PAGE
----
Index The Joy of Driving

A page dedicated to the worst drivers in the European Union (almost).

Here's a questionnaire to try to tell whether you are capable of driving in France. If ever I have the time (not too likely) then I might CGIify this.

  1. Which side of the road should you drive on in France?
    1. The left.
    2. The right.
    3. The right unless you are going round a corner, in which case you can cut the corner and drive on the left.
  2. What is the speed limit in towns in France?
    1. 299792458 metres per second.
    2. 50 kilimeters per hour.
    3. As fast as your car will go.
  3. You see a give way sign at a junction or roundabout. What do you do?
    1. Slow down and if it is clear, proceed.
    2. Carry on as if you hadn't seen the sign.
    3. Carry on as if you hadn't seen the sign, but if you see that the junction isn't clear, slam your foot down on the accelerator so that you enter the junction before the other car that has priority.
  4. You arrive at a red light. What do you do?
    1. Look to see if there is a police car, stop if there is, jump the lights if there isn't.
    2. Stop at the lights and wait for them to change green, then proceed.
    3. Stop at the lights and wait for them to change green, when they do, proceed only when it seems certain no-one is jumping the lights in the other direction.
    4. Stop at the lights to park.
  5. What is the legal limit of alcohol in the bloodstream in France?
    1. 800mg per litre of blood.
    2. Don't know, but 5 pints of beer is OK.
    3. Don't know, but if you are not so paralytically drunk that you can open the car door and start the engine, then it's OK.
  6. You are taking your driving test. After 30 seconds in which you narrowly miss slaughtering a dozen other road users, the examiner asks you to stop, tells you that you have failed, and asks you to get out of the car. What to you do?
    1. Say to yourself "better luck next time".
    2. Feel deeply aggrieved about the examiner's attitude. After all, you've been driving for all of a couple of months, and the examiner has 20 years of experience. You've seen lots of other people make the mistakes that you made, so they must be perfectly acceptable. So you gather together a gang of your mates and you beat up the examiner when he clocks off in the evening.
    3. Who needs a driving licence? Or insurance, or an MOT certificate.
  7. Your car has indicators. What are they for?
    1. Indicating that you are about to leave the motorway, then continuing to drive around with them on for the next 20km.
    2. Turning them on long enough that they flash once or twice before cutting up someone in the next lane. The fact that the lights flashed once means you are a saint and you have devine right of way.
    3. Indicating that you are about to manoeuvre to the left or right when it is safe to do so.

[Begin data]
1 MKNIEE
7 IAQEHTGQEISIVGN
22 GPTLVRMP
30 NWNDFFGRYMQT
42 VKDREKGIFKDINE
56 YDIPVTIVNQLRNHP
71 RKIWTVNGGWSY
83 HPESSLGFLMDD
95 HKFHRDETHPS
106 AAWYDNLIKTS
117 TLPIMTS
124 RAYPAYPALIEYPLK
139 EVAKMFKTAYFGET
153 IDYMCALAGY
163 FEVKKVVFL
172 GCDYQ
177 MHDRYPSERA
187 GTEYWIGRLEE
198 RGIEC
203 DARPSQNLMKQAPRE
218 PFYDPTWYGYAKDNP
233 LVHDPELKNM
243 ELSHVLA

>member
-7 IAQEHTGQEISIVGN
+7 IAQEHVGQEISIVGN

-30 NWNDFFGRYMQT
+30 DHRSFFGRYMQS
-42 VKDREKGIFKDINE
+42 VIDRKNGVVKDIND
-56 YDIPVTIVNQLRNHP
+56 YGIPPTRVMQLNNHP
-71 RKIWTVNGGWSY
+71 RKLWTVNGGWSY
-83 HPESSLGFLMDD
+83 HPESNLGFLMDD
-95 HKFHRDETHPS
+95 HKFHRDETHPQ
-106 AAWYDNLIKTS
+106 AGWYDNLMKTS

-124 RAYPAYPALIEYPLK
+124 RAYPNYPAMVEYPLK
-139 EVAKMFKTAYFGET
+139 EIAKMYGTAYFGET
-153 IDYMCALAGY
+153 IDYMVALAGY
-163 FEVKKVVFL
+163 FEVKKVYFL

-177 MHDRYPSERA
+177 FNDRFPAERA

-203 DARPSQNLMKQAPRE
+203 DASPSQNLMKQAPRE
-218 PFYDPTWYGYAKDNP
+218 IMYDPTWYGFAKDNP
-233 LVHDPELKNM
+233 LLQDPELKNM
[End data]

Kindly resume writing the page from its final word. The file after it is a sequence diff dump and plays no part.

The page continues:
4. Don't know, I've never used them
  8. You approach a pedestrian crossing, and there is someone crossing the road. What do you do?
    1. Park on the zebra crossing if cars are not already double parked on it.
    2. Give way to the pedestrian, then continue when the crossing is clear.
    3. Carry on as if the pedestrian were not there, under the assumption that they will panic and leap out of the way.
  9. You are approaching a motorway junction where you want to leave the motorway. How should you proceed?
    1. Get into the fast lane and accelerate fiercely so that you can overtake any vehicles in front of you, then cut accross all 3 lanes and exit the motorway.
    2. Indicate before the exit, then decelerate on the exit ramp.
    3. Exit without indicating, and continue driving at 130 kilometers per hour on the ordinary road.
  10. You arrive at a junction, and you want to turn left. There's a lane to turn left, another to go straight ahead or turn right. There is heavy traffic, so the lane to turn left has a long queue, but the lane to go straight ahead is clear. There is a steady stream of traffic going straight ahead on the other side of the road. What do you do?
    1. Join the queue of traffic in the turn left lane, and wait until you get to the junction, then turn right if it is clear.
    2. Continue straight ahead, and turn left at a later junction.
    3. Continue straight ahead passing the suckers waiting in the queue, then turn left without indicating, cutting through the oncoming traffic.
  11. You are in a traffic jam on an urban dual carriageway. There's a bus lane and a parallel "Access Only" cum cycle lane. What do you do?
    1. Drive down the bus lane.
    2. Drive down the access lane at high speed.
    3. Wait in the traffic jam.
  12. You see a sign for a level crossing. What do you do?
    1. Slow down so that you can stop if a train is coming.
    2. Carry on driving at 30 kilometers per hour over the speed limit - trains don't come very often anyway. If the lights are flashing, then you